Original Research - Special Collection: Structural subjects - Church History and Systematic Theology

On being African and Reformed? Towards an African Reformed theology enthused by an interlocution of those on the margins of society

Rothney S. Tshaka
HTS Teologiese Studies / Theological Studies | Vol 70, No 1 | a2070 | DOI: https://doi.org/10.4102/hts.v70i1.2070 | © 2014 Rothney S. Tshaka | This work is licensed under CC Attribution 4.0
Submitted: 12 September 2013 | Published: 17 June 2014

About the author(s)

Rothney S. Tshaka, Department of Philosophy, Practical and Systematic Theology, University of South Africa, South Africa


This article was first given as an inaugural lecture. As such, it sets out a particular agenda for the researcher’s interest. Here, the notions of being African and Reformed are interrogated. The research notes that these notions are rarely used in the same vein. It is admitted that notions tend to pick up different meanings as they evolve, so these notions are especially seen in that light. The theological hegemony, which in the South African academic circles had become enveloped in the Reformed identity, is here forced to critically consider Africanness. This is considered significant, especially in a context where the Christian faith is seen to be flourishing in the global South. The article challenges attempts at explaining what Africanness mean as a front to perpetuate a status quo that from its inception never thought much of Africa and or Africanness. The author argues that the African Reformed Christian must acknowledge is status as a partial outsider in Reformed theological discourses.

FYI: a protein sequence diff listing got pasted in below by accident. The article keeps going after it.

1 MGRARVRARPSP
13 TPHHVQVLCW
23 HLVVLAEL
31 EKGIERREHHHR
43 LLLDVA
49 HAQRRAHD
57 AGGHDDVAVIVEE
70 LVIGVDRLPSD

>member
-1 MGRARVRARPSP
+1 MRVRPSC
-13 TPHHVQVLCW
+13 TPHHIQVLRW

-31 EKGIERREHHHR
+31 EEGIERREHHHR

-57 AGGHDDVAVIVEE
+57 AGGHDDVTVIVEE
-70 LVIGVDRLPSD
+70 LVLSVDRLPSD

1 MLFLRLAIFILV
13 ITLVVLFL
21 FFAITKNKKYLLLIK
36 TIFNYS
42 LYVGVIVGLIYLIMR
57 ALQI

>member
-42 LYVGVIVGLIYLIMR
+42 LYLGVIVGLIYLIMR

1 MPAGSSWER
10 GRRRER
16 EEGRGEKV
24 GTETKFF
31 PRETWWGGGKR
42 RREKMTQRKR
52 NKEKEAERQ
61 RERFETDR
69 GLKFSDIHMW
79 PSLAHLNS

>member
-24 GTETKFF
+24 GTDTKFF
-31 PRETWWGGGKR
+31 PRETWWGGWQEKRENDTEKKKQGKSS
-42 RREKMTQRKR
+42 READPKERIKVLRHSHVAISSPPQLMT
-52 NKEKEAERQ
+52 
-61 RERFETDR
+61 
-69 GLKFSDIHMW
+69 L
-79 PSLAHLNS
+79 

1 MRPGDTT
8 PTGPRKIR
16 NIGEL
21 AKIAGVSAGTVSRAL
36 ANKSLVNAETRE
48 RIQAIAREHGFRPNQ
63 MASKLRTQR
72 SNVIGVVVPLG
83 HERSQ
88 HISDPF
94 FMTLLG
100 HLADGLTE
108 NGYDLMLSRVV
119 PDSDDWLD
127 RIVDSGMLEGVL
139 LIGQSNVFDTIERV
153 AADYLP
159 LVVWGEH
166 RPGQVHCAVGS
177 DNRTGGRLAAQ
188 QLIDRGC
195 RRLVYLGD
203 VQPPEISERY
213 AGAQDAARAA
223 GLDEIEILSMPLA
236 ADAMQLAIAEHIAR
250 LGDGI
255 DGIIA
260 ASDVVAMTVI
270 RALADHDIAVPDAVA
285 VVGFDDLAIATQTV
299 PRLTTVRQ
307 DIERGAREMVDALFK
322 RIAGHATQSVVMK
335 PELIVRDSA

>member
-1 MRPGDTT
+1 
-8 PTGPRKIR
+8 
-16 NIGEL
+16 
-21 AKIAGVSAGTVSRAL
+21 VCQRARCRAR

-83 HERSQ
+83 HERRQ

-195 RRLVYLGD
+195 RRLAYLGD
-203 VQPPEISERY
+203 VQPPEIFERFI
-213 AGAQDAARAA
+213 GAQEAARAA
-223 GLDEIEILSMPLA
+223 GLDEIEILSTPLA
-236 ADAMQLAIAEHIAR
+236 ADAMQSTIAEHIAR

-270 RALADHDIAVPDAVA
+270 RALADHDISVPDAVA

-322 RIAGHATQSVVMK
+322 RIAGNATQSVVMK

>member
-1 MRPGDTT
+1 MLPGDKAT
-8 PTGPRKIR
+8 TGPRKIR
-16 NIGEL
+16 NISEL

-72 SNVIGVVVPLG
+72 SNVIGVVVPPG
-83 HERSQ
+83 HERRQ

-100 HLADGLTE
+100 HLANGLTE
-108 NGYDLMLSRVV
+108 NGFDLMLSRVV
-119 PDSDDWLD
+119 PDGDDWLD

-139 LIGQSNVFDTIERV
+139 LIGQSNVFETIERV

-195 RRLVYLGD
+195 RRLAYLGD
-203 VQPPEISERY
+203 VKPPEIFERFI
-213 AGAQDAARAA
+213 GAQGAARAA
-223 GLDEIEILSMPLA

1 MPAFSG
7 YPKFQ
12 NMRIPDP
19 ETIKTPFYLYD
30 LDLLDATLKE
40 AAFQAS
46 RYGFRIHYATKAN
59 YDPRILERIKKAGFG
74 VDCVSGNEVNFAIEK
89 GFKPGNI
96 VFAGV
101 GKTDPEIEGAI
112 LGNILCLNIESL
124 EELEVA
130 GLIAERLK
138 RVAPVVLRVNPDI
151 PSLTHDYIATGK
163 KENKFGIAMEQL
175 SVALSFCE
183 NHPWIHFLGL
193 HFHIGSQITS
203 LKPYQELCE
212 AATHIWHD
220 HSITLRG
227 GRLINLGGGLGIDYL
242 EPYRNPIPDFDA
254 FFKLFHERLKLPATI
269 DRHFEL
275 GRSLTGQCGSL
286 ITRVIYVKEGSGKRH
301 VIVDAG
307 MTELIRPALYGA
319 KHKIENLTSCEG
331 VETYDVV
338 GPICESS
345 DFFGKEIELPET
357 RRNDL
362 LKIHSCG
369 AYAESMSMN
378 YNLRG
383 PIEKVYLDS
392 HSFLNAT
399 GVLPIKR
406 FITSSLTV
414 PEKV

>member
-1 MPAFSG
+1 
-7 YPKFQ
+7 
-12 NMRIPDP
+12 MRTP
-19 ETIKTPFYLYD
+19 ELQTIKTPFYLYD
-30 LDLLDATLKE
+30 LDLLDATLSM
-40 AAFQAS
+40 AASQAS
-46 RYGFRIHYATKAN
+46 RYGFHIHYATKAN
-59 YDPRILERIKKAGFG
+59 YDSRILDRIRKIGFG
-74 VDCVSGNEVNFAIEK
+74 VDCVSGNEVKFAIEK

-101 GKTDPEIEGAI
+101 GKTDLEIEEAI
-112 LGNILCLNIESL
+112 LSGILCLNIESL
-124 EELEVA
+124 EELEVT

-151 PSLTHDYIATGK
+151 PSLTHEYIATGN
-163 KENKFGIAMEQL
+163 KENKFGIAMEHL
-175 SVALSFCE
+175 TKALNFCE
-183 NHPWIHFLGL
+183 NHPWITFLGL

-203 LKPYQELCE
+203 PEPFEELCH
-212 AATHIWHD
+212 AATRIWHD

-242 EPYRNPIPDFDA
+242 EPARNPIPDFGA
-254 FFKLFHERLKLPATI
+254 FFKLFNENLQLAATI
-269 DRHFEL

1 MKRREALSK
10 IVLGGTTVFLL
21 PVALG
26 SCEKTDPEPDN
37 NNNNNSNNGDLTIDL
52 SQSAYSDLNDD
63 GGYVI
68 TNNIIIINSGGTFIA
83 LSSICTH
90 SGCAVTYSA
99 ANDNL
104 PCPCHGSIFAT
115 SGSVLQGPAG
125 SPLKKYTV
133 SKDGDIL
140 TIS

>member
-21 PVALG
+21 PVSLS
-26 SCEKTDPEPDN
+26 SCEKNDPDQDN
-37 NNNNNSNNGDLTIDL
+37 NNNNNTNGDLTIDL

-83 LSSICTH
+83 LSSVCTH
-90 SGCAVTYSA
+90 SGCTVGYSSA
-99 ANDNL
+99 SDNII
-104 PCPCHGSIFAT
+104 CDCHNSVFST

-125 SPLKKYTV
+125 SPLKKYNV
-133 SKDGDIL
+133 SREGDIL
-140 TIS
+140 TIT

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Crossref Citations

1. James Cone vis-à-vis African Religiosity: A decolonial perspective
Jakub Urbaniak
HTS Teologiese Studies / Theological Studies  vol: 75  issue: 3  year: 2019  
doi: 10.4102/hts.v75i3.5587